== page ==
The image of Jesus sweating blood in the Garden of Gethsemane is a sobering one. Never has anyone been known to sweat blood—no matter the degree of anguish, fear, or sorrow endured. Over the centuries, men and women have faced myriad torments from physical assaults, to the destruction of cherished possessions, to total annihilation, and yet the phenomenon in the Garden was singular. It had to be related to Christ’s divinity, which took a particular toll on his mortal flesh.
Knowing that Jesus was without sin, we may find it difficult to understand the mental battle: Wasn’t chafing before the mission some sort of moral failing? Is there even a sliver of Christ that preferred his own comfort to the plan of God, or considered side-stepping the Passion? Surely, even the little we know of the price he paid is monstrous—and his mental anguish makes sense in that regard—but knowing the true parameters of that struggle will help us as we grapple with our own frailty.
Jesus is God, and although he took the form of a slave (cf. Phil 2:7), he did not forsake the divine attributes that he shared with the other persons of the Trinity. That is why his omniscience had such an impact at that moment. In many meditations, we are reminded that Jesus saw each of us while he was in the Garden and thus, if we ponder that intimate thought, we realise that he saw countless millions of people at that time. His love for each was a crushing burden—especially when much of that love went unrequited. He saw his gifts spurned and his great truth rejected, but I don't think that constituted any part of his hesitation. God is love, and he cannot be anything but love. He always knew the magnitude of our shabby response to his salvific act, and so the drops of blood had to have another impetus.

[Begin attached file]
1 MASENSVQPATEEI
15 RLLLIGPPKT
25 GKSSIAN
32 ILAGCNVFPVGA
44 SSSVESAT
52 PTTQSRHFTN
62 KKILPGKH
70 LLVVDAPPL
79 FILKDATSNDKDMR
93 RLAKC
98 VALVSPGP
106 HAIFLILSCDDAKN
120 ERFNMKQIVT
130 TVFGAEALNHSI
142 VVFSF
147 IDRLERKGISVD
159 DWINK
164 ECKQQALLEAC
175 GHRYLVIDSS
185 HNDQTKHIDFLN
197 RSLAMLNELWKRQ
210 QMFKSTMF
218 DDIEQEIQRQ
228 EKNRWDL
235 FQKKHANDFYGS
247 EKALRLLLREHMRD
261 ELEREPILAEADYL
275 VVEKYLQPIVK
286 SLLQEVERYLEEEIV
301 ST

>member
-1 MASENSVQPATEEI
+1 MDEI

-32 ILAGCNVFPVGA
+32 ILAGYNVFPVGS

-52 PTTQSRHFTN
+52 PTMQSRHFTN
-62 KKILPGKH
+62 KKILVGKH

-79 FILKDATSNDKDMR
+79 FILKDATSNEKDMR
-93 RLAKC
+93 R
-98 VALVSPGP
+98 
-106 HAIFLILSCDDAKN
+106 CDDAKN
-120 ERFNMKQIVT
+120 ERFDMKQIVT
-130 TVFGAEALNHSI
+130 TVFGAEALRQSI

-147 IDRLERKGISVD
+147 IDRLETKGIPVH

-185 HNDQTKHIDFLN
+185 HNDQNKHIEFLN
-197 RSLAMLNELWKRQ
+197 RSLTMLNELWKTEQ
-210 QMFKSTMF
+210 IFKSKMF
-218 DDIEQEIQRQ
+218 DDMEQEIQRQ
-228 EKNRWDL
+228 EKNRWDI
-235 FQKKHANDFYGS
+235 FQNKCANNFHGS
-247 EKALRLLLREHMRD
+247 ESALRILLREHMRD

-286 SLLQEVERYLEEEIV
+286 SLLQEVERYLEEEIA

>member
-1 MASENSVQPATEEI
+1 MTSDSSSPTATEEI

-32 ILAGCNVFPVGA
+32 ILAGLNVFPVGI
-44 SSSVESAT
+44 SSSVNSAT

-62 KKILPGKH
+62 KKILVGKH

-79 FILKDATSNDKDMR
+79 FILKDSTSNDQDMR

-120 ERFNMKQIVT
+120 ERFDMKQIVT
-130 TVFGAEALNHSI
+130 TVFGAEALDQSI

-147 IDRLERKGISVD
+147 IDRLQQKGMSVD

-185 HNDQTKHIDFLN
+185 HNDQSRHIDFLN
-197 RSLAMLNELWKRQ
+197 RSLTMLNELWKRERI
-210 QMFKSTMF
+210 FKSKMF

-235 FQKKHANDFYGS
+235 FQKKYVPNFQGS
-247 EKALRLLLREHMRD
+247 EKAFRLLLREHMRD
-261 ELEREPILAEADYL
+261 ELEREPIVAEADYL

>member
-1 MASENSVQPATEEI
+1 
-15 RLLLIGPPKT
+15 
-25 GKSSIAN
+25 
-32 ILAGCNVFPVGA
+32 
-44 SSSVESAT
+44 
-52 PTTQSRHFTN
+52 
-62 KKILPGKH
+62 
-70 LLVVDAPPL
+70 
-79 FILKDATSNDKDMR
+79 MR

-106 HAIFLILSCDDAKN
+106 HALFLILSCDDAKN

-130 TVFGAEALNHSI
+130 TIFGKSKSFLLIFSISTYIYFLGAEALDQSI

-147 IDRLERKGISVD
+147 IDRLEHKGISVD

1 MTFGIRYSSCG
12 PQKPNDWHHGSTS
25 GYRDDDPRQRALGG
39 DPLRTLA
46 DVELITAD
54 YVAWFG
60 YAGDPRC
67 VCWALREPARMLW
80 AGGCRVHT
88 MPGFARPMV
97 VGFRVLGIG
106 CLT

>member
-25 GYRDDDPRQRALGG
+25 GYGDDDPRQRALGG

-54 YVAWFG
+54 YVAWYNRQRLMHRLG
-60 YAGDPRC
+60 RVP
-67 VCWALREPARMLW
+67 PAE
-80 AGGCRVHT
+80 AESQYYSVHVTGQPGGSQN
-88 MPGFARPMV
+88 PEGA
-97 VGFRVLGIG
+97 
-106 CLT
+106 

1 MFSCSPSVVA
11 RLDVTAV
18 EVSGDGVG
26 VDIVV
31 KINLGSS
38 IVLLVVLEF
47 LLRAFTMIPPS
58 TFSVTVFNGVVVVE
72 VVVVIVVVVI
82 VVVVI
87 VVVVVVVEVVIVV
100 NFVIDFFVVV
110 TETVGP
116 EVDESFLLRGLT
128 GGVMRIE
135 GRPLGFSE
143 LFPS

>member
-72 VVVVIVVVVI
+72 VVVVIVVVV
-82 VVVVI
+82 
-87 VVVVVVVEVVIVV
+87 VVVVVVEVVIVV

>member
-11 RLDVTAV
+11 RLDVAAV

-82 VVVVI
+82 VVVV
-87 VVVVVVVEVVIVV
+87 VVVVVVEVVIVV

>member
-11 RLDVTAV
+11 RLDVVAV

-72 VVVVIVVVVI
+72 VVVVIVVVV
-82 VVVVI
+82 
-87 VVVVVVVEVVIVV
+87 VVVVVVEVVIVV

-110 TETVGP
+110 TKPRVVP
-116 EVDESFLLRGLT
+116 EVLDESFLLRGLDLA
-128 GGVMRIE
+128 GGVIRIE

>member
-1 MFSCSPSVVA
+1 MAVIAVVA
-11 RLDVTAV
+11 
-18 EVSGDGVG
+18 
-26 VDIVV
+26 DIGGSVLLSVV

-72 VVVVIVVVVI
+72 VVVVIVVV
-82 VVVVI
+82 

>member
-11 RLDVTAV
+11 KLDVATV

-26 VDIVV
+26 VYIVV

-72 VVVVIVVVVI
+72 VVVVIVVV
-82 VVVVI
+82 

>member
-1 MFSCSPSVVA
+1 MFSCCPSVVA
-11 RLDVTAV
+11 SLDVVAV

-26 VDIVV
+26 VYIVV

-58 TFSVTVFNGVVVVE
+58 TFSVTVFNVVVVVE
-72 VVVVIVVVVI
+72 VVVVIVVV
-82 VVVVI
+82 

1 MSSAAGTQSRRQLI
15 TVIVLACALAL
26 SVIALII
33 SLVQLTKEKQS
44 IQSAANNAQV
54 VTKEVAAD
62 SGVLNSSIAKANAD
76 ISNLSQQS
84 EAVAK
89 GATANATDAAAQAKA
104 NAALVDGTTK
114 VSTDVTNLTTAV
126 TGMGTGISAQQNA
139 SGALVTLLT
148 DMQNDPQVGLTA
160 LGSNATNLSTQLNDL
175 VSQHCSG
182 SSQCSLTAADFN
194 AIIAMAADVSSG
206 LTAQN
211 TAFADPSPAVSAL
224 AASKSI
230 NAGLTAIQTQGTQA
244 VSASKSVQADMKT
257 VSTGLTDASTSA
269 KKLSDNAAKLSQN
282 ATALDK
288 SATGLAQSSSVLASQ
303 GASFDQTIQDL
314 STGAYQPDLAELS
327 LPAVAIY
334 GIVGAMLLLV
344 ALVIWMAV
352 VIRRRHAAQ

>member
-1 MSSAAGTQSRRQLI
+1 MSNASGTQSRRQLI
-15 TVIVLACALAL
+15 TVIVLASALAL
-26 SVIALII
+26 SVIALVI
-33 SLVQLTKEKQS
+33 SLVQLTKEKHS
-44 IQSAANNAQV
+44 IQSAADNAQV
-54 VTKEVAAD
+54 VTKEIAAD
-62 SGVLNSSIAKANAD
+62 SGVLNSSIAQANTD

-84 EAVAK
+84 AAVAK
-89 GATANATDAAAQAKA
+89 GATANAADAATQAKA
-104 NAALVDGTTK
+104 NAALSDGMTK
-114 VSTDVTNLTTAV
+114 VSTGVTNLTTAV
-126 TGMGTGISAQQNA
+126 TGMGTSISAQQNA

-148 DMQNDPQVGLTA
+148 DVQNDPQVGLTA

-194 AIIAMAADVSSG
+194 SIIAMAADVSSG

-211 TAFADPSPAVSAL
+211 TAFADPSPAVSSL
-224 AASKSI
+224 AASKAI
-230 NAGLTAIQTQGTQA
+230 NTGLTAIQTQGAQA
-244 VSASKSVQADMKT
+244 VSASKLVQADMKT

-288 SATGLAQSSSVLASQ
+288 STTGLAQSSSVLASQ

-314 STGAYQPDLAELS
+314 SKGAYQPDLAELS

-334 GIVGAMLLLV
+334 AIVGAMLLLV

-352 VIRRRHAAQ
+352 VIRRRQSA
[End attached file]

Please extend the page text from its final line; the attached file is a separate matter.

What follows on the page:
For a better understanding, perhaps we should consider the parameters of virtue, and how one chooses the good. Everyone chooses the good as he understands it; unfortunately our perceptions are often quite confused about the actual merit in our choices. We pursue money and accolades, treasure and comfort out of proportion to their true value. We neglect persons for things, and others for the sake of ourselves—when we’re not pursuing outright wickedness which we find entertaining. It’s all about having the proper priorities, recognising a hierarchy of values, and having the freedom to sacrifice a lower good for a higher good.
In that regard, it makes sense that Jesus cherished the flesh he had received from Mary, in whose womb his humanity was fearfully, wonderfully made (cf. Ps 139:14). He valued health and wholeness, he held his life among his beloved brothers and sisters quite dear. He hated death, which had wrapped its wicked tentacles around humanity since our expulsion from another Garden, corroding the richness intended for mankind. His resolve after that tortuous time of prayer strengthened him to trade something that was very good for something he cherished even more: he sacrificed his sacred flesh for our eternal salvation.
As we undertake another Lent, perhaps the struggle in the Garden can provide a helpful template for each of us. As we weigh our actions and consider the goods therein, we can then proportion those ends to other things of value. Whenever we encounter a clash between a lesser good and a higher good, we have our ready meat for prayer, sacrifice—and confession!
We cannot know all, but knowing ourselves better—what we value, and how our priorities are arranged—can be a tremendous goal. Knowing why Christ struggled in Gethsemane and what he chose on our behalf should help us with our own battles, for he wasn’t grappling with “act” or “run away,” but a choice between “good” and “better.” And we can always do better!